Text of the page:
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In this splintered opinion, two justices would affirm in part and reverse in part the final order of the Labor Commission, two justices would affirm, and one justice would vacate and remand. Therefore, the order the Commission stood as issued. Appellee claimed workers’ compensation benefits against her employer for injuries she sustained while working. Appellee’s employer and its insurers initially paid Appellee’s benefits but later concluded that Appellee’s condition did not constitute a compensable accident under the Workers’ Compensation Act but was rather an occupational disease under the Occupational Disease Act. An administrative law judge (ALJ) disagreed and found in favor of Appellee, concluding that the employer was subject to ongoing liability for Appellee’s injuries, which were caused by a workplace accident under a theory of “cumulative trauma.” The Commission upheld the ALJ’s decision in its final order. In dispute in this opinion was the effect of the 1991 amendments to the Occupational Disease Act on the Workers’ Compensation Act. View "Rueda v. Utah Labor Commission" on Justia Law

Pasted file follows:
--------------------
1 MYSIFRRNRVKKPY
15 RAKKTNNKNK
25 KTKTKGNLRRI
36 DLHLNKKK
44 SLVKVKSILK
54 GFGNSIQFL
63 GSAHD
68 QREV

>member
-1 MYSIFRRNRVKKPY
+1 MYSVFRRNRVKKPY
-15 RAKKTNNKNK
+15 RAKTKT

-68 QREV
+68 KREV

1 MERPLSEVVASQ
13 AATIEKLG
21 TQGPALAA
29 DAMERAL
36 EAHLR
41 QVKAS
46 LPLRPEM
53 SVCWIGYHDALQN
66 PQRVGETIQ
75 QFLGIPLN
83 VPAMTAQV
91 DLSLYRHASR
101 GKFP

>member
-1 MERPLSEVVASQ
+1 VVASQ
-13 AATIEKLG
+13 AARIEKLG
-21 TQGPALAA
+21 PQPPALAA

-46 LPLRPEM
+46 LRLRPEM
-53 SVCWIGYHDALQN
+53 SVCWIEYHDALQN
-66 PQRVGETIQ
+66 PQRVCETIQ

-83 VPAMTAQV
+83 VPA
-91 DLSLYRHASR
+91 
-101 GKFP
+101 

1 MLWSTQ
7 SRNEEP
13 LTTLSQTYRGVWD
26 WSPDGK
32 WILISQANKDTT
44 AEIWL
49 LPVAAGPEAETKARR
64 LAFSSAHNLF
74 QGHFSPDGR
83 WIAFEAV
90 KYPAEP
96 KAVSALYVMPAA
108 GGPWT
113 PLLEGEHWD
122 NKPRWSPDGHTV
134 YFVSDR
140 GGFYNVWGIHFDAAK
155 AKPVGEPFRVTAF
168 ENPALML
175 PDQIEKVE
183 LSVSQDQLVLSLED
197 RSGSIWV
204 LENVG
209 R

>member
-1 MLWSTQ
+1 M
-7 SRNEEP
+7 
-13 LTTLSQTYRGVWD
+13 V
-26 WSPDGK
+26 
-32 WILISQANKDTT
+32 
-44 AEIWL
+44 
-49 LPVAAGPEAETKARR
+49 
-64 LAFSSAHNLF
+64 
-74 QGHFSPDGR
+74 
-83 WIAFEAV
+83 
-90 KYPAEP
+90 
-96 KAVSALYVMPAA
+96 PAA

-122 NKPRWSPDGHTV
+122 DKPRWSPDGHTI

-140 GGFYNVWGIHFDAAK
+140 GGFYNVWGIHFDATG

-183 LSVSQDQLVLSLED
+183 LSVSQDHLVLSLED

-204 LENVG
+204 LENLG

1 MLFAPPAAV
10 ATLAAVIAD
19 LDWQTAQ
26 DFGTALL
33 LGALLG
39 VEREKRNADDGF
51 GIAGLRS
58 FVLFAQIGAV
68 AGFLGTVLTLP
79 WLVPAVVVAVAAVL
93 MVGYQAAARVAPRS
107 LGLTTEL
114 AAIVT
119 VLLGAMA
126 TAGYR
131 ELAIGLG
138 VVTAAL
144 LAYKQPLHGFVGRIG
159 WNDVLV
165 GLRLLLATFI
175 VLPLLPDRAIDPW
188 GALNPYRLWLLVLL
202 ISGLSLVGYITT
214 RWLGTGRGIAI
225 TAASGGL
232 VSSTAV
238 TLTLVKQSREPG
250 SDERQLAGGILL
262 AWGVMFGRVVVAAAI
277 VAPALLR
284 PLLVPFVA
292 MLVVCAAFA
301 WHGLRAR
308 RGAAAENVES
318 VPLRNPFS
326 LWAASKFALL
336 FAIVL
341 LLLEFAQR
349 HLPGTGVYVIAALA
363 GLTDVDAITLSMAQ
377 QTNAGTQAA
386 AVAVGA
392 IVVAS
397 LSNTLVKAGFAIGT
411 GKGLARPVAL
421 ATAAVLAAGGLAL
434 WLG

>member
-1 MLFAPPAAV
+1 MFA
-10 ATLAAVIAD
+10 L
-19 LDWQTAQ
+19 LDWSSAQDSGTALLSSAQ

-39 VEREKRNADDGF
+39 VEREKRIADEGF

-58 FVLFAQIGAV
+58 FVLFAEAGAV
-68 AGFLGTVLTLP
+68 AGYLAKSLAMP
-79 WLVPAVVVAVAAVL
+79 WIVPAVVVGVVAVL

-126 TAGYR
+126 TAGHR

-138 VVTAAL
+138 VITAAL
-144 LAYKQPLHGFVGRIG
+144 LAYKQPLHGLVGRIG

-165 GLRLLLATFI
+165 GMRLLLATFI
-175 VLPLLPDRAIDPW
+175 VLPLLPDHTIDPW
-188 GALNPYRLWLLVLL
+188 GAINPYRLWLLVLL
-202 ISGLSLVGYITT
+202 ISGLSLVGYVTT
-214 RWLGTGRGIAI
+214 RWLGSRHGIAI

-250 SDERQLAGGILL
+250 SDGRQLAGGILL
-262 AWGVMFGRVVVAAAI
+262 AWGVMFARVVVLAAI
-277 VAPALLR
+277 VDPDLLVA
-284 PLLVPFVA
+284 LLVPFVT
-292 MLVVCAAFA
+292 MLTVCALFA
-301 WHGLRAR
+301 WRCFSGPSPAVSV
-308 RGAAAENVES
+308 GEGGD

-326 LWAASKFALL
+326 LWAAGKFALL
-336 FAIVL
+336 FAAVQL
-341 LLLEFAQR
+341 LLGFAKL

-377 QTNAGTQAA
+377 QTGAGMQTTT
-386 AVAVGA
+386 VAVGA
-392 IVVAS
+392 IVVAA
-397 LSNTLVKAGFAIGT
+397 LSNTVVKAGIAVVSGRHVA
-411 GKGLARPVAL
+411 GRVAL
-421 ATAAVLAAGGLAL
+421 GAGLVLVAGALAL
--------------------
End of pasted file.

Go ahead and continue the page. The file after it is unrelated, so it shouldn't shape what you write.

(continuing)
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The Supreme Court reversed the judgment of the court of appeals, which set aside the order of the Labor Commission concluding that Respondent had failed to make out a permanent total disability claim against her former employer, the University of Utah Huntsman Cancer Hospital. The Commission reversed the order of an administrative law judge (ALJ), which awarded Respondent permanent total disability benefits. In denying Respondent’s application for permanent total disability benefits, the Commission concluded that Respondent had failed to show that she was limited in her ability to do basic work activities. The court of appeals reversed, concluding that Respondent was not limited in her ability to perform basic work activities because her impairments did not “reasonably” limit her. The Supreme Court disagreed and affirmed the Commission’s order denying Respondent’s application for permanent total disability benefits, holding (1) both the court of appeals and the Commission misstated the burden of proof on the “other work reasonably available” element of a permanent total disability claim; and (2) the court of appeals erred in reversing the Commission’s determination that Respondent was limited in her ability to do basic work activities. View "Quast v. Utah Labor Commission" on Justia Law